About Great Kremlin Palace: Grand Kremlin Palace

On the high Borovitsky Hill one can see the largest palace in Moscow, which is called accordingly the Great Kremlin Palace. Despite the magnificence of its interiors, it is rather a problem to get in it, as the palace is a ceremonial residence of the President of Russia.

In 1838 the Russian Emperor Nicholas I commissioned the the architect Thon with the construction of the Great Kremlin Palace, as the previous palace, which was designed by Rastrelli, got dilapidated. The palace was the residence of the Russian monarchs during their visits to Moscow.

Only the façade of the Great Kremlin Palace overlooks the Moscow river, but actually, it is a complex of palace buildings, including thePalace of Facets (15 century) and the Terem palace (17 century).

The interiors of the Great Kremlin Palace amaze by their luxury, with state-rooms and private chambers decorated with the gorgeous gilding so characteristic of the Russian traditions. Free entry to the palace is closed. You can go on an excursion to the palace, but you must sign up a month before it, and the cost of the ticket will be very high – about $2000 per group ($200-400 per head). During the excursion to the Great Kremlin Palace you will also visit the Terem Palace, the Palace of Facets and the private chambers of the Russian tsars.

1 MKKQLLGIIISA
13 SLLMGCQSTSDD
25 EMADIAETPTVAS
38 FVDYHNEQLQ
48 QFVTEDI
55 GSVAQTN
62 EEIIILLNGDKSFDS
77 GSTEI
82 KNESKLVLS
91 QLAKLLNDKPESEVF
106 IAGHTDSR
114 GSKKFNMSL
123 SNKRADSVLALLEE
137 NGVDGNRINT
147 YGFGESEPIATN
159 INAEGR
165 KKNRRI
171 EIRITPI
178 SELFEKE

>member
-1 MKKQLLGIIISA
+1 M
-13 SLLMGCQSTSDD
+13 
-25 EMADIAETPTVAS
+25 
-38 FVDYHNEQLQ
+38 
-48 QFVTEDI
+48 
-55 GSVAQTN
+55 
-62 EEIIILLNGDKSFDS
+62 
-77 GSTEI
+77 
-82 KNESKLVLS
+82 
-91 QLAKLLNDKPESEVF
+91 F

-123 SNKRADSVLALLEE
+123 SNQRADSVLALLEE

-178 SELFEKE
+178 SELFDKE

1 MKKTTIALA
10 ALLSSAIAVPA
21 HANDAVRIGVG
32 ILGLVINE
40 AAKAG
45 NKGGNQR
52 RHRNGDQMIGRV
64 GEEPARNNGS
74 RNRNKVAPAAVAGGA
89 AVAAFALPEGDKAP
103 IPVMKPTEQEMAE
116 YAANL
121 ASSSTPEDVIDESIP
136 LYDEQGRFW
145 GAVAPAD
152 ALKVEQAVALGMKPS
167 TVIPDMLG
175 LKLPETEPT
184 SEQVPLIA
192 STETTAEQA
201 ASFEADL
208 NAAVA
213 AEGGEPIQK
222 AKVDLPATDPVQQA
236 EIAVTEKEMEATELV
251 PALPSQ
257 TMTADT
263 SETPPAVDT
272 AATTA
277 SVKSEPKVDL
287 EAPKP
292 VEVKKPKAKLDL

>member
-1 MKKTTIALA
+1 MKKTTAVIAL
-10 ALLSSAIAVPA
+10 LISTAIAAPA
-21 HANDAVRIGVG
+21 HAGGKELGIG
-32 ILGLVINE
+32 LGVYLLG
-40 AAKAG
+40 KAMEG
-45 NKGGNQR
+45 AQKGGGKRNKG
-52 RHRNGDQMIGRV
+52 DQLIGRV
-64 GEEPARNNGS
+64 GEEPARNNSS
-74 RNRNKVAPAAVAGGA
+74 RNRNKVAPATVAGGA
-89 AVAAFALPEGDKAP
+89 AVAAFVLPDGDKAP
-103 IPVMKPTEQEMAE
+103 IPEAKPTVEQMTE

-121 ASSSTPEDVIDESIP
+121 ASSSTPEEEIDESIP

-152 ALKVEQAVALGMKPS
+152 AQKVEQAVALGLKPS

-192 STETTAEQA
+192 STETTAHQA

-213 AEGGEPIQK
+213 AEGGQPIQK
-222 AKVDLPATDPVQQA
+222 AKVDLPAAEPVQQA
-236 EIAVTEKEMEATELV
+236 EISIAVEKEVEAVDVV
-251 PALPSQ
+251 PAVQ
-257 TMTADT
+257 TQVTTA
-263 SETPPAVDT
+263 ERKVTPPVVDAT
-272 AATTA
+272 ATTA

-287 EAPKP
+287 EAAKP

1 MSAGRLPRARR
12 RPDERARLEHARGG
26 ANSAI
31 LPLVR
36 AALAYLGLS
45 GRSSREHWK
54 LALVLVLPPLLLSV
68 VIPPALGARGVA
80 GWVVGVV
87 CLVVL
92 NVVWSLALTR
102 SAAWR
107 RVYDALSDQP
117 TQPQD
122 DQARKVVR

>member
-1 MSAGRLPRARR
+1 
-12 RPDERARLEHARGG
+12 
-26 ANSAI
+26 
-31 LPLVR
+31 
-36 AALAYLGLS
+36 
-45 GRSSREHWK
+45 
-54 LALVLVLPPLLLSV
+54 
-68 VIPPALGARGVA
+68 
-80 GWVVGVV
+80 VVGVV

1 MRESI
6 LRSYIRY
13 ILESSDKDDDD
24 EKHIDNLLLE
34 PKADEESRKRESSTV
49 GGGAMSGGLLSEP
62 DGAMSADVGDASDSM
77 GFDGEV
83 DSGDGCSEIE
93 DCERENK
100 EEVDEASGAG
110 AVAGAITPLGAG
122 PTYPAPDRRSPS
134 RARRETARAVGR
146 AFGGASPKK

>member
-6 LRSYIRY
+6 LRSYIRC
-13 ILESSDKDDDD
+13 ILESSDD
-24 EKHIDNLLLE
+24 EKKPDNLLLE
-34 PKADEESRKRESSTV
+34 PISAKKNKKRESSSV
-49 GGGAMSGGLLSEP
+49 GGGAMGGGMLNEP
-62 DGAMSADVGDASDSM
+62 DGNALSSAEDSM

The main reception halls of the Great Kremlin Palace are: Georgievsky, Vladimirsky, Aleksandrovsky, and Andreyevsky. The largest and the most imposing of them is the Georgievsky Hall. It was named so for one of the main orders of the Russian Empire – the Order of St. George the Victor. The length of the hall is 61 m, and the width is 20.5 m.

Andreyevsky (Throne) Hall is at least as important. It was the main imperial hall in the Great Kremlin Palace. Vladimirsky Hall is linked to the Palace of Facets and the private chambers of the Russian tsars.

Beside the reception halls of the Great Kremlin Palace the 'personal half' with the private chambers of the imperial family are located. Seven rooms are open for visiting: the studies of the emperor and empress, Reception Room, Boudoir, Bed-Room, and Drawing-Room. The 'official half' has several more halls: Ekaterininsky Hall, Walnut Cloakroom, Meeting Hall, Gala Reception Hall, Gala Bedroom.

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